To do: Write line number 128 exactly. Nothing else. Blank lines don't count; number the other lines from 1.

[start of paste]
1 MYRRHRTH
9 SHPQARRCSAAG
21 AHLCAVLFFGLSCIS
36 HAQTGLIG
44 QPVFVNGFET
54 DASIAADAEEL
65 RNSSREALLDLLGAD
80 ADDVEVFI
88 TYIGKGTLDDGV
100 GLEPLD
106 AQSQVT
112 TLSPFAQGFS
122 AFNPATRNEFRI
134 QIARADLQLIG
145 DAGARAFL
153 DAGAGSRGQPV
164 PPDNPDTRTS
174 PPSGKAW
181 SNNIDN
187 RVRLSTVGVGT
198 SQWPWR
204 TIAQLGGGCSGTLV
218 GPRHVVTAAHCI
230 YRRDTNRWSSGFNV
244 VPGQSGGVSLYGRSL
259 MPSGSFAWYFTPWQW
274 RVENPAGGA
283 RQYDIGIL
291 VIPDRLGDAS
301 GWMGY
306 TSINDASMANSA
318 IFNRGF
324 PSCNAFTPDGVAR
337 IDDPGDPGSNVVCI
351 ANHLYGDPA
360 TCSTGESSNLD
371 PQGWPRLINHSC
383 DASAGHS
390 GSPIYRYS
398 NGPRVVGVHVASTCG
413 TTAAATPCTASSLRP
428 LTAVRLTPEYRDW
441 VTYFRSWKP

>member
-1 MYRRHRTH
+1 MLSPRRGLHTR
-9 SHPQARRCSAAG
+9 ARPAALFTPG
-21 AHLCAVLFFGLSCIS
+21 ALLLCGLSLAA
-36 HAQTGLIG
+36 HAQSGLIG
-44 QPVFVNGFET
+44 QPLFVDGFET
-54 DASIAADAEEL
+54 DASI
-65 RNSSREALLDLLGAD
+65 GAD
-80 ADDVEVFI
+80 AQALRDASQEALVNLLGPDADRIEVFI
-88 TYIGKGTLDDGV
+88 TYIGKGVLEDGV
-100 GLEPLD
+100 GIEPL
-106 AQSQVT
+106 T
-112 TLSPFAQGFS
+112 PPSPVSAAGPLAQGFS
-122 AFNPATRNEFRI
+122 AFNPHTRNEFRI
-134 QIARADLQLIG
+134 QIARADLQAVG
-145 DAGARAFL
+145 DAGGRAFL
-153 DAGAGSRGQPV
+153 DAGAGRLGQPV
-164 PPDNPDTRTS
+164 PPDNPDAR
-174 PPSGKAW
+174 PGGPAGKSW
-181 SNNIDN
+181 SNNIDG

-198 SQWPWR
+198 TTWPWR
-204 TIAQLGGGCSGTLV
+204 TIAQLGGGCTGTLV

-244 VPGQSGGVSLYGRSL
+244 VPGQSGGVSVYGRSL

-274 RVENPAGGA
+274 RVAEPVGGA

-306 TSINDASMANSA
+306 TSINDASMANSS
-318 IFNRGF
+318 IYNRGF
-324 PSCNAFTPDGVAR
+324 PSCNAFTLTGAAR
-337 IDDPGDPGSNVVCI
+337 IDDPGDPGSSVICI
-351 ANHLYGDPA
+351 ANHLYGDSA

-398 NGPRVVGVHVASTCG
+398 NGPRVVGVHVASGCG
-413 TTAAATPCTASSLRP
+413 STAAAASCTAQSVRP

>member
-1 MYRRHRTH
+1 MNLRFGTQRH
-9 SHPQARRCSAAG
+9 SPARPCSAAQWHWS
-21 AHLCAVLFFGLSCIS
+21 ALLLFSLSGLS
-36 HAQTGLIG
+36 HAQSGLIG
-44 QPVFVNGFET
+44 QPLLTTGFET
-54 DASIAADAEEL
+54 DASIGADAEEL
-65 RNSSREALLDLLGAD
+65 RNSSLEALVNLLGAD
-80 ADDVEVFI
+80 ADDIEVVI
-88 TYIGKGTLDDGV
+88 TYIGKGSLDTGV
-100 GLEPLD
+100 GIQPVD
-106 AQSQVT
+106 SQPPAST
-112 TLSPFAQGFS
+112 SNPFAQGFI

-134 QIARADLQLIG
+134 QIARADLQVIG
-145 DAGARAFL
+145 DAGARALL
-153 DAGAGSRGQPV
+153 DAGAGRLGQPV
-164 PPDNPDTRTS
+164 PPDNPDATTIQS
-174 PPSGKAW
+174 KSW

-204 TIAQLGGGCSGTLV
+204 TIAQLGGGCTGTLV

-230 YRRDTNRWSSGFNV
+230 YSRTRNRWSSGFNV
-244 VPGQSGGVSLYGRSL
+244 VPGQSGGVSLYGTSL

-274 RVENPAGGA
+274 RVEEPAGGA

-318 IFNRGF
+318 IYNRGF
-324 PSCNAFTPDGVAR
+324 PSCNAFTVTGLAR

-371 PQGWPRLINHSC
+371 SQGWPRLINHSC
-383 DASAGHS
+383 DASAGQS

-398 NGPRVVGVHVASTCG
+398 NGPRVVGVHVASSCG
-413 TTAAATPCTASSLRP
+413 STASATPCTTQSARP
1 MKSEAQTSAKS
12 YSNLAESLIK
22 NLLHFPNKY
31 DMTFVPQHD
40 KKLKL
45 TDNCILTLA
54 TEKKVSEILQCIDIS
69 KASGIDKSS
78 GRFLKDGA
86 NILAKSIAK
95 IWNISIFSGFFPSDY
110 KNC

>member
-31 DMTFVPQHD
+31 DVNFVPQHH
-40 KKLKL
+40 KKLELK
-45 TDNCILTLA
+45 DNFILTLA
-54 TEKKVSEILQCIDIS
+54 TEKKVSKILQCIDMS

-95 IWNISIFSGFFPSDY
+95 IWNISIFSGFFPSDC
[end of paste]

-112 TLSPFAQGFS